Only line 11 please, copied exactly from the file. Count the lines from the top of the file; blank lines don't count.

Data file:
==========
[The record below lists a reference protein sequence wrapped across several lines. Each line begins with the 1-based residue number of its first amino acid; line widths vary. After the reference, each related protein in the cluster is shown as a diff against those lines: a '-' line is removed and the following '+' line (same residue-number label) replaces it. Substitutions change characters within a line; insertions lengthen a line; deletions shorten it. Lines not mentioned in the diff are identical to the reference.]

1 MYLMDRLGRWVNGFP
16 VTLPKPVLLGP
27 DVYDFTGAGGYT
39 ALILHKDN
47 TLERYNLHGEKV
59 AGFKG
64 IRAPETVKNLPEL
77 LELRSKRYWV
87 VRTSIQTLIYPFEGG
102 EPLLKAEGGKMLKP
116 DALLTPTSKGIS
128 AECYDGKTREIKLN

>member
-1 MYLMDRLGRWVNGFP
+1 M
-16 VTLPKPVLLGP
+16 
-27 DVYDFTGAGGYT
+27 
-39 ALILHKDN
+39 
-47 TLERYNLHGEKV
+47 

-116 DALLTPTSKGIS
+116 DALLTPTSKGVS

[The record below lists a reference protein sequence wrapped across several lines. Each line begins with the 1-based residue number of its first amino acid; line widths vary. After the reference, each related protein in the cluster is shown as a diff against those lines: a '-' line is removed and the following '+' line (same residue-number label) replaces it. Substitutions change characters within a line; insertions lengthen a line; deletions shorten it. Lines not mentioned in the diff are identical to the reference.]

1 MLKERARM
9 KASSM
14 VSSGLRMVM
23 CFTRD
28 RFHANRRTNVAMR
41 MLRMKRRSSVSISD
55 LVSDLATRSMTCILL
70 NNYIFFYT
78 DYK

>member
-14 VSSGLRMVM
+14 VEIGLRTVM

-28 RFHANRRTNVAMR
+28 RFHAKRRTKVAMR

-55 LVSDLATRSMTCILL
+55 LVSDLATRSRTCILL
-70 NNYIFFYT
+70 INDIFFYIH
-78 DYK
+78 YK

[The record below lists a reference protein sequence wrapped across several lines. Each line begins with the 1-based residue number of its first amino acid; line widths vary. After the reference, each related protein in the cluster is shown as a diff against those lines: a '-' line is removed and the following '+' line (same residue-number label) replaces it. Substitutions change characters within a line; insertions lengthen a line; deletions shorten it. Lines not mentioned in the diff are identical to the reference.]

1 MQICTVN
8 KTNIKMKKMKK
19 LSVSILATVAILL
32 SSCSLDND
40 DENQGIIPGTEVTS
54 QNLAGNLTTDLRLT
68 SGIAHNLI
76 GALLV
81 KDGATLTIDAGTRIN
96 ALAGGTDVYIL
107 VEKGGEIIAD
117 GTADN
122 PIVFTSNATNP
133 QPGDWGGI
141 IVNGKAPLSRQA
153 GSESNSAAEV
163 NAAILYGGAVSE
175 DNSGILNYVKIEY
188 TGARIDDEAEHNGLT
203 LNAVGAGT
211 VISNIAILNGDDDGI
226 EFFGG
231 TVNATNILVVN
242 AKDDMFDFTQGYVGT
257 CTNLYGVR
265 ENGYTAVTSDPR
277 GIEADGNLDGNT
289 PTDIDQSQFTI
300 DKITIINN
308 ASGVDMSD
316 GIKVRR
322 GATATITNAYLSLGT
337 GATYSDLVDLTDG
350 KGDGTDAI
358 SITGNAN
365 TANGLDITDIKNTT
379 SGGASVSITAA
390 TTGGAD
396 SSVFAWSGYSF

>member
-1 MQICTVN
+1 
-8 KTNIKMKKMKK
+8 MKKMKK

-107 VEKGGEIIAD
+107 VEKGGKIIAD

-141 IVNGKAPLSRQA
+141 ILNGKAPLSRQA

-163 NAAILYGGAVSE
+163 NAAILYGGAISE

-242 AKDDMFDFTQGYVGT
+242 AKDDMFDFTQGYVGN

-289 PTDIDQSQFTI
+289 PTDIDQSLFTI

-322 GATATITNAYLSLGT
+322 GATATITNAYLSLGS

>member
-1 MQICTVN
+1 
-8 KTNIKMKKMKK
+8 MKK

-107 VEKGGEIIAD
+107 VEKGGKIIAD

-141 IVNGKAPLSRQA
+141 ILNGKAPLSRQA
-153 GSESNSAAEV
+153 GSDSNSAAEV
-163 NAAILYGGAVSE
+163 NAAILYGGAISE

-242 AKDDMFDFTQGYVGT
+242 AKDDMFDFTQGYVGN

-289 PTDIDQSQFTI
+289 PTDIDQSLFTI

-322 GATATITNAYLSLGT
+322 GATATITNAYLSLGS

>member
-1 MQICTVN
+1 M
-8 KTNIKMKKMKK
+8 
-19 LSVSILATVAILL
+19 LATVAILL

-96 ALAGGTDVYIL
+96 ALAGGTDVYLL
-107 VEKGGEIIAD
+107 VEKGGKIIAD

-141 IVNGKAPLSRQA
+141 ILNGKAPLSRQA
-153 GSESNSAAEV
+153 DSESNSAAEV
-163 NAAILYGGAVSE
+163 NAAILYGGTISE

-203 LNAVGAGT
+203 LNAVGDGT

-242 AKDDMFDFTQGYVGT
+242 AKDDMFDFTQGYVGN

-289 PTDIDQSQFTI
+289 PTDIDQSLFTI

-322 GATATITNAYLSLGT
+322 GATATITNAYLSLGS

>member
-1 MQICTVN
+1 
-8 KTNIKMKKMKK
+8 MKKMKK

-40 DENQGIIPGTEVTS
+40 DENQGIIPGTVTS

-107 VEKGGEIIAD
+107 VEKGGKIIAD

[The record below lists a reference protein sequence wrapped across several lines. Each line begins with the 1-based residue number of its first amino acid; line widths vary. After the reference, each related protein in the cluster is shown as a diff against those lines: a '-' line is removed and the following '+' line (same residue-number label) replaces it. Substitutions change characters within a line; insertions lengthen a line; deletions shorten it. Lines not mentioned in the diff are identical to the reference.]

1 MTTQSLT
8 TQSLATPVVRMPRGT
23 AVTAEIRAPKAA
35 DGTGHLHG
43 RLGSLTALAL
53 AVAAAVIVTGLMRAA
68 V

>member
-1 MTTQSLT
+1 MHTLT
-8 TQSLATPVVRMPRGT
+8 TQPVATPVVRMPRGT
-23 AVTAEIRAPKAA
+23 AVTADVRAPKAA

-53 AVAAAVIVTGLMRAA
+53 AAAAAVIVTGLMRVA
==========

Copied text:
102 EPLLKAEGGKMLKP